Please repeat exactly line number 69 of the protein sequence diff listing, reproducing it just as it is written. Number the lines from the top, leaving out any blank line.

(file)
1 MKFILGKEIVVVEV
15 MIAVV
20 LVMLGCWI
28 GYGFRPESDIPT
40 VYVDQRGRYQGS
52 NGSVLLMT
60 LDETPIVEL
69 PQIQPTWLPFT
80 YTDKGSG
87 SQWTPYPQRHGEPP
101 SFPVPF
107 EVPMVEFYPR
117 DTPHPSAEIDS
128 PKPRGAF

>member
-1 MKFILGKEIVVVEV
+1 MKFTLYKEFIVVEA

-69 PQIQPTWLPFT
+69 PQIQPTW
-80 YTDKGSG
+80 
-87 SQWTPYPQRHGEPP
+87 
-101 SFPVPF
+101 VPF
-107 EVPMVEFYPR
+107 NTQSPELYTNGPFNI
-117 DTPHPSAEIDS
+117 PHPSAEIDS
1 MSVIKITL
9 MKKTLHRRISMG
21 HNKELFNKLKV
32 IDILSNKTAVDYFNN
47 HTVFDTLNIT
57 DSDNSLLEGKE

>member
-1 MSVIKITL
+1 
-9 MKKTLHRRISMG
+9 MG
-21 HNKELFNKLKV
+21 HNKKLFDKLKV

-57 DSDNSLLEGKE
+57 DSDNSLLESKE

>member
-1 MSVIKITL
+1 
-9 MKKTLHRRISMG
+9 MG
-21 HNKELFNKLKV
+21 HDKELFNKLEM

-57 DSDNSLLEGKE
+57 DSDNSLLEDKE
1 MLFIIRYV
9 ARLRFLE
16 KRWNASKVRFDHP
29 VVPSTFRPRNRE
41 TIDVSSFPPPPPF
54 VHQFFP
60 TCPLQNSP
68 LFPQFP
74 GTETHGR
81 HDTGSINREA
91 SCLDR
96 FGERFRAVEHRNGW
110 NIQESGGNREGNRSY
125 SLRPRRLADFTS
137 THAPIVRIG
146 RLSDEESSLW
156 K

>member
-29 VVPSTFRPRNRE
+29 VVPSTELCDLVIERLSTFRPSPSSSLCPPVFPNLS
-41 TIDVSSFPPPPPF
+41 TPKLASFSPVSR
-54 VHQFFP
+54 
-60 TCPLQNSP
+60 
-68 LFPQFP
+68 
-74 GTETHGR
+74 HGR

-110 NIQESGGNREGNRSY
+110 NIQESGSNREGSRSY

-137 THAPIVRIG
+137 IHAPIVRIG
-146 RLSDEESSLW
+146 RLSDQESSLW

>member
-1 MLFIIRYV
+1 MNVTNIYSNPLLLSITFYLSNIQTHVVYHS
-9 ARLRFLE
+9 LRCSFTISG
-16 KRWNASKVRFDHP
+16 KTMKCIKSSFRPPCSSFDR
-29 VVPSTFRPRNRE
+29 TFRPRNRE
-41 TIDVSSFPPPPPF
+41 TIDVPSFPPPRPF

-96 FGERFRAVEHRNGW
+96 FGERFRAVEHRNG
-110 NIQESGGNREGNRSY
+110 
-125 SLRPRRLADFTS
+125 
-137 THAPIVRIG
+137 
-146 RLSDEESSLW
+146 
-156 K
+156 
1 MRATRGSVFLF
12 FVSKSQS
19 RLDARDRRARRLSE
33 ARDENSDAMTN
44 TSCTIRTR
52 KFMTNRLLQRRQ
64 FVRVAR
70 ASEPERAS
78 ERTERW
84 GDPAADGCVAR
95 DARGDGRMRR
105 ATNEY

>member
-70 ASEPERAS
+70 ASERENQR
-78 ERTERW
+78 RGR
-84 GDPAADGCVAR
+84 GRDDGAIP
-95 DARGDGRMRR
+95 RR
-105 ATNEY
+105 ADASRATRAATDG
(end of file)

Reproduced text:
146 RLSDEESSLW